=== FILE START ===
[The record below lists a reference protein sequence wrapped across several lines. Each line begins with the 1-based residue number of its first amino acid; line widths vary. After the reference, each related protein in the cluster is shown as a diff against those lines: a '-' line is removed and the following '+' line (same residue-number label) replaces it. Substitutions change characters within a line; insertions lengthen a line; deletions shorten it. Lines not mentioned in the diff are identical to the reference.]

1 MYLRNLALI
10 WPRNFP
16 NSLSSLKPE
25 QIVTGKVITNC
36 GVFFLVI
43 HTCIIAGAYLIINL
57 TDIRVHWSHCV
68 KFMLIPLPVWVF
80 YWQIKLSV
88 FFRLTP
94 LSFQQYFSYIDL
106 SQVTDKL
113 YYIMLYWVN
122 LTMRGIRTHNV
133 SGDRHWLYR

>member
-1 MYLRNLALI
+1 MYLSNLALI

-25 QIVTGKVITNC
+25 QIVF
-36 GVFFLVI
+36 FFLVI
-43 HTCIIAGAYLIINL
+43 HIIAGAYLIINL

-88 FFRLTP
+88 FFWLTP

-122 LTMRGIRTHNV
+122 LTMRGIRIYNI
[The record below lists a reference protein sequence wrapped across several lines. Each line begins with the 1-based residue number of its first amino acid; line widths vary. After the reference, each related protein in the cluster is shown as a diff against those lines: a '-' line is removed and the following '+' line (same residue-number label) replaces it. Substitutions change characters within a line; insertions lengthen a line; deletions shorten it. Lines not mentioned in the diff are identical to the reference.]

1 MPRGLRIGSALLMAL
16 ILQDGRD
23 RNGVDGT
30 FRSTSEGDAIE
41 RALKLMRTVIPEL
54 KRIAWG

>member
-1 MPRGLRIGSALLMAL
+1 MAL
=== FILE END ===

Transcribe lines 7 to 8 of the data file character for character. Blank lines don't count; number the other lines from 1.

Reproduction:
43 HTCIIAGAYLIINL
57 TDIRVHWSHCV